Iligan City

Iligan opens up 2 years after seeing Mindanao’s first COVID-19 case

Merlyn Manos
Iligan opens up 2 years after seeing Mindanao’s first COVID-19 case

LAUNCH. Iligan City Mayor Fredirick Siao raises a torch as he launches the monthlong Diyandi Festival events leading to the citywide fiesta in honor of Saint Michael the Archangel, the city's patron saint.

Merlyn Manos/Rappler

After two years of lockdowns, curfew hours, and strict public health rules, Iligan marks the feast of Saint Michael the Archangel, its patron saint, with merrymakings and face-to-face events leading up to the annual fiesta

ILIGAN CITY, Philippines – Iligan has opened up more than two years after one of its hospitals admitted the first documented COVID-19 carrier in Mindanao.

After neighboring Cagayan de Oro celebrated its first citywide fiesta in two years with face-to-face events in late August, Iligan officials announced the start of the monthlong Diyandi Festival, which would culminate on September 29.

Diyandi is a Higaonon word that means merrymaking or thanksgiving for all the bounty.

“Many have been vaccinated, and we are reaching herd immunity status. That is why we are opening up slowly,” said Iligan Mayor Frederick Siao.

The first known COVID-19 carrier in Mindanao was a man in his 50s from Lanao del Sur, who returned from Metro Manila. 

Referred to as Patient 40, he was first admitted to an Iligan hospital in March 2020 before he was moved to the state-run Northern Mindanao Medical Center in Cagayan de Oro, where the infection was confirmed. He subsequently died and was buried in Cagayan de Oro.

After two years of lockdowns, curfew hours, and strict public health rules, the predominantly Catholic Iligan would mark the feast of Saint Michael the Archangel, its patron saint, with merrymakings and face-to-face events leading up to the annual fiesta.

Siao said this month’s fiesta activities were a way for the local government to make up for imposing strict measures since 2020, especially during the period of uncertainty when COVID-19 vaccines were still unavailable.

Iligan City Health Office chief Dr. Glenn Manarpaac said the number of cases of COVID-19 infections in the city was relatively low.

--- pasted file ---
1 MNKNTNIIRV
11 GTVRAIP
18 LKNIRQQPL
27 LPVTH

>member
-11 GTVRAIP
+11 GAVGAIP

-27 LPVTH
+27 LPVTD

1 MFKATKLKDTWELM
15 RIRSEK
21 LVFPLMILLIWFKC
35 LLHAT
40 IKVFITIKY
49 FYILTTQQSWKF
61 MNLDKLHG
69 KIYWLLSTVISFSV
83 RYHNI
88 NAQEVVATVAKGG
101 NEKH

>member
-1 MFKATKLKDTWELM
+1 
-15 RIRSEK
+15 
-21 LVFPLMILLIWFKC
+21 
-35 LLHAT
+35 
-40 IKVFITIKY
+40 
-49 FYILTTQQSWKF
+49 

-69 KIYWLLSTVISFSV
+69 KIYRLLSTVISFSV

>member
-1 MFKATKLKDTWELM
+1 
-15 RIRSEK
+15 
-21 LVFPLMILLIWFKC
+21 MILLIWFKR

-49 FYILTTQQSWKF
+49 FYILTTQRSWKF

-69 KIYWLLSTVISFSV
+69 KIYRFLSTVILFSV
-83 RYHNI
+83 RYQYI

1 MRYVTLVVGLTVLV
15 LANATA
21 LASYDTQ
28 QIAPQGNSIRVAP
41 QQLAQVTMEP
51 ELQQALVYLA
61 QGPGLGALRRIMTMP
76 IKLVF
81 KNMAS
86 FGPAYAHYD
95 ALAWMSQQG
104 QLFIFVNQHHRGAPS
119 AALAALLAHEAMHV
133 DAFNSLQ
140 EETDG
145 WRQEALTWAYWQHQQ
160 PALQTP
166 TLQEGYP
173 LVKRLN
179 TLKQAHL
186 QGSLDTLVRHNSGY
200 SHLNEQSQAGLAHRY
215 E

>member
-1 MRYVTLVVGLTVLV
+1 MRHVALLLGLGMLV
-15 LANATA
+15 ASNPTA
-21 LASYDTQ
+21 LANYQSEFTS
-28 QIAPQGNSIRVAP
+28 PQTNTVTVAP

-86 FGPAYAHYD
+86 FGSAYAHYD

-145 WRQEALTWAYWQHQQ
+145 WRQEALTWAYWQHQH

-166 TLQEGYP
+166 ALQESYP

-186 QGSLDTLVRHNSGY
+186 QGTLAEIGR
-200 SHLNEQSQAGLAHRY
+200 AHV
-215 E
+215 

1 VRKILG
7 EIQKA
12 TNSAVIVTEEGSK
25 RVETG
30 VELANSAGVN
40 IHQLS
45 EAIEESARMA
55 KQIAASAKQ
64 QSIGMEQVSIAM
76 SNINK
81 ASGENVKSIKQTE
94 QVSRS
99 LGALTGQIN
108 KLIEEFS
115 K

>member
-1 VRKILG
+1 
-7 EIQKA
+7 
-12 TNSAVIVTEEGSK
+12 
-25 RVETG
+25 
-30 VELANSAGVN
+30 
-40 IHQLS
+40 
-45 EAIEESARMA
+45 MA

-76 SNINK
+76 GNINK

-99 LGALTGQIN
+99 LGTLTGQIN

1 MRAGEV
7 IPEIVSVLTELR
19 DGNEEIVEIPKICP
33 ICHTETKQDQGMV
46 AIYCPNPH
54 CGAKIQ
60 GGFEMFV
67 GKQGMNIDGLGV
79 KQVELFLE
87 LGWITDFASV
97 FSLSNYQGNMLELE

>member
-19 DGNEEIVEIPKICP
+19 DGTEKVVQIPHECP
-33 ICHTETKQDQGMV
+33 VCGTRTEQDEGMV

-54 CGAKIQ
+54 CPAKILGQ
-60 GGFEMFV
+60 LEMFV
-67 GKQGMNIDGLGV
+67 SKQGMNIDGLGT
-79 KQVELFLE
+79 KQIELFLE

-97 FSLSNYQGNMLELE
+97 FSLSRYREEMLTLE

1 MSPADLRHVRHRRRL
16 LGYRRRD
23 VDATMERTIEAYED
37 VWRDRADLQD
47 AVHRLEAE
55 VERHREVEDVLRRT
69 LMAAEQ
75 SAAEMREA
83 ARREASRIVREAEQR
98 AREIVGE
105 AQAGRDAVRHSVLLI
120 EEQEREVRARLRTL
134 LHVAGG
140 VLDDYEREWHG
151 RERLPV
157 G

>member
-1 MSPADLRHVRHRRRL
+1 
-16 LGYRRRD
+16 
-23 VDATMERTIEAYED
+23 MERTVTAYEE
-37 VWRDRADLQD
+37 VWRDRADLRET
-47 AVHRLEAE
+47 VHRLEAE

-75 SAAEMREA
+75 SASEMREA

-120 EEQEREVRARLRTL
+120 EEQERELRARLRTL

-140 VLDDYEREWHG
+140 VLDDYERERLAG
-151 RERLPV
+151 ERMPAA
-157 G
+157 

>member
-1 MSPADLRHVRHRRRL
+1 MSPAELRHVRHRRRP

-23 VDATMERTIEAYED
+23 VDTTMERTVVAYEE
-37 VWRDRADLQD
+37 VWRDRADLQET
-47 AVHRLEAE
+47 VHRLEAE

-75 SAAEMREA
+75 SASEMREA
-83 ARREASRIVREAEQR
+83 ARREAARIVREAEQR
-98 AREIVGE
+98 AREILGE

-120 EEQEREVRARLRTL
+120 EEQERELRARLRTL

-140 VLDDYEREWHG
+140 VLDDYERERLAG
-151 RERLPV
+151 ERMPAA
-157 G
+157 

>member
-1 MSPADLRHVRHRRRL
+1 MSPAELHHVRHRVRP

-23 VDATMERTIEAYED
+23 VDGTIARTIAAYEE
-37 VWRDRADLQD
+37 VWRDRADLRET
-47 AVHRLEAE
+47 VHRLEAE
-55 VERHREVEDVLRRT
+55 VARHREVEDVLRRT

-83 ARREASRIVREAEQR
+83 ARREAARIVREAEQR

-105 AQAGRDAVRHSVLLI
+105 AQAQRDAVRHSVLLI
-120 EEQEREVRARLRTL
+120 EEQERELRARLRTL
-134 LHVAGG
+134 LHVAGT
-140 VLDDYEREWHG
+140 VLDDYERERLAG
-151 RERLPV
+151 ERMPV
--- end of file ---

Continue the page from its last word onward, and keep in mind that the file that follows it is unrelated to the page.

At the start of September, the city logged nine new infections and 37 active cases, mostly classified as mild and moderate. Of the 37, there was only one critical case and the majority of the infected were under home quarantine.

Manarpaac said people should continue observing minimum public health standards despite Iligan’s move to open up in time for the citywide fiesta.

Fireworks signaled the start of the monthlong Diyandi Festival last week, when Siao and other local officials unveiled the calendar of fiesta activities that city hall said are guaranteed crowd drawers.

The events include the search for Miss Iligan on September 16, Miss Gay-Iligan on September 25, and Mr. Diyandi King on September 26.

Officials said they also expect thousands to take part in the three-day Iligan Music Festival starting on September 22, the Lechon Festival on September 25, and Kasadya Street Dancing on September 27.

The street dancing parade alone, officials said, could gather a crowd of around 10,000 because the city’s 44 barangays and neighboring towns were already preparing for the contest.

Iligan police chief Colonel Dominador Estrada said the Philippine National Police in Northern Mindanao and military have started beefing up the city’s security forces and more are expected in the days leading to the big fiesta events.

“The security plan is in place, and we are maximizing the use of our resources and are mobilizing our force multipliers,” said Iligan City Police Office spokesperson Major Zandrex Panolong. – Rappler.com

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